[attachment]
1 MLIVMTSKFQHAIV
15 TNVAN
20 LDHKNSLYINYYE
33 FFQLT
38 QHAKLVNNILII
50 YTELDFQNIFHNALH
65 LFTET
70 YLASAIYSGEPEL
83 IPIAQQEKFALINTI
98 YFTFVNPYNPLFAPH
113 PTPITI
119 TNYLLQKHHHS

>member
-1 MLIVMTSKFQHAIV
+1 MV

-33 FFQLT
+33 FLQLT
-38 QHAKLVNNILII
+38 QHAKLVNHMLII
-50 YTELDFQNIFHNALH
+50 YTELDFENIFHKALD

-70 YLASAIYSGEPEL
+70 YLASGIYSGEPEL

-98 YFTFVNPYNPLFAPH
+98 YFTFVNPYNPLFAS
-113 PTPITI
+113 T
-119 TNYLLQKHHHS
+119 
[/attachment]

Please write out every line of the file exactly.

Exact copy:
1 MLIVMTSKFQHAIV
15 TNVAN
20 LDHKNSLYINYYE
33 FFQLT
38 QHAKLVNNILII
50 YTELDFQNIFHNALH
65 LFTET
70 YLASAIYSGEPEL
83 IPIAQQEKFALINTI
98 YFTFVNPYNPLFAPH
113 PTPITI
119 TNYLLQKHHHS

>member
-1 MLIVMTSKFQHAIV
+1 MV

-33 FFQLT
+33 FLQLT
-38 QHAKLVNNILII
+38 QHAKLVNHMLII
-50 YTELDFQNIFHNALH
+50 YTELDFENIFHKALD

-70 YLASAIYSGEPEL
+70 YLASGIYSGEPEL

-98 YFTFVNPYNPLFAPH
+98 YFTFVNPYNPLFAS
-113 PTPITI
+113 T
-119 TNYLLQKHHHS
+119 